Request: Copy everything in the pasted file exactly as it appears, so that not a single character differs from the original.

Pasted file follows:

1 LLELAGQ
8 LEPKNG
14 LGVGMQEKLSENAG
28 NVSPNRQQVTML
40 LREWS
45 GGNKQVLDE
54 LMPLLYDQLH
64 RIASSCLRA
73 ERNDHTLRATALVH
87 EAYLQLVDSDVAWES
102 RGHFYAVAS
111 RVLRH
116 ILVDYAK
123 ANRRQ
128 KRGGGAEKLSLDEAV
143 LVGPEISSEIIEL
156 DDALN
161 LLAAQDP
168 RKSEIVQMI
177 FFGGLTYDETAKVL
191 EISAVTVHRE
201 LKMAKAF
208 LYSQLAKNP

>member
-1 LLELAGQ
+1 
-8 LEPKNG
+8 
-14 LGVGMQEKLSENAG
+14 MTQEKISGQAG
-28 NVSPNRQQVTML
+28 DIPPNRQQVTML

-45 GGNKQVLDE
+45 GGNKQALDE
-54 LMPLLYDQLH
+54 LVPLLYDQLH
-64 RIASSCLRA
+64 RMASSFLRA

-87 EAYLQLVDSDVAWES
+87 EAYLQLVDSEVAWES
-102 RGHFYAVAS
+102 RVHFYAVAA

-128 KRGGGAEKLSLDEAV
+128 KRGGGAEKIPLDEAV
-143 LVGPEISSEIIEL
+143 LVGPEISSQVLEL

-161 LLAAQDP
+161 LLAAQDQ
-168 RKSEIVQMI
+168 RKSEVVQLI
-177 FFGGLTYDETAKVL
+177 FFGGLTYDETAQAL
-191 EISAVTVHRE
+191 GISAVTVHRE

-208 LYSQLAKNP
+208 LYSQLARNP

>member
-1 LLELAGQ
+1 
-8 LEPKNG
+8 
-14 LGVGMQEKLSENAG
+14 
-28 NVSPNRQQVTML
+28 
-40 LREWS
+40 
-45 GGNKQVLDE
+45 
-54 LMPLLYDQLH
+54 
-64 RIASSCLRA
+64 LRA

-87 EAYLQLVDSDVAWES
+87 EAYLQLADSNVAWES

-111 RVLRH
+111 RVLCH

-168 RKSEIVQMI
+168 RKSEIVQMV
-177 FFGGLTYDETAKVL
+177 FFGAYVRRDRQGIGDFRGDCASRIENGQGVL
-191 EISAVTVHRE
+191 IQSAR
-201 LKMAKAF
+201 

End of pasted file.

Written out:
1 LLELAGQ
8 LEPKNG
14 LGVGMQEKLSENAG
28 NVSPNRQQVTML
40 LREWS
45 GGNKQVLDE
54 LMPLLYDQLH
64 RIASSCLRA
73 ERNDHTLRATALVH
87 EAYLQLVDSDVAWES
102 RGHFYAVAS
111 RVLRH
116 ILVDYAK
123 ANRRQ
128 KRGGGAEKLSLDEAV
143 LVGPEISSEIIEL
156 DDALN
161 LLAAQDP
168 RKSEIVQMI
177 FFGGLTYDETAKVL
191 EISAVTVHRE
201 LKMAKAF
208 LYSQLAKNP

>member
-1 LLELAGQ
+1 
-8 LEPKNG
+8 
-14 LGVGMQEKLSENAG
+14 MTQEKISGQAG
-28 NVSPNRQQVTML
+28 DIPPNRQQVTML

-45 GGNKQVLDE
+45 GGNKQALDE
-54 LMPLLYDQLH
+54 LVPLLYDQLH
-64 RIASSCLRA
+64 RMASSFLRA

-87 EAYLQLVDSDVAWES
+87 EAYLQLVDSEVAWES
-102 RGHFYAVAS
+102 RVHFYAVAA

-128 KRGGGAEKLSLDEAV
+128 KRGGGAEKIPLDEAV
-143 LVGPEISSEIIEL
+143 LVGPEISSQVLEL

-161 LLAAQDP
+161 LLAAQDQ
-168 RKSEIVQMI
+168 RKSEVVQLI
-177 FFGGLTYDETAKVL
+177 FFGGLTYDETAQAL
-191 EISAVTVHRE
+191 GISAVTVHRE

-208 LYSQLAKNP
+208 LYSQLARNP

>member
-1 LLELAGQ
+1 
-8 LEPKNG
+8 
-14 LGVGMQEKLSENAG
+14 
-28 NVSPNRQQVTML
+28 
-40 LREWS
+40 
-45 GGNKQVLDE
+45 
-54 LMPLLYDQLH
+54 
-64 RIASSCLRA
+64 LRA

-87 EAYLQLVDSDVAWES
+87 EAYLQLADSNVAWES

-111 RVLRH
+111 RVLCH

-168 RKSEIVQMI
+168 RKSEIVQMV
-177 FFGGLTYDETAKVL
+177 FFGAYVRRDRQGIGDFRGDCASRIENGQGVL
-191 EISAVTVHRE
+191 IQSAR
-201 LKMAKAF
+201 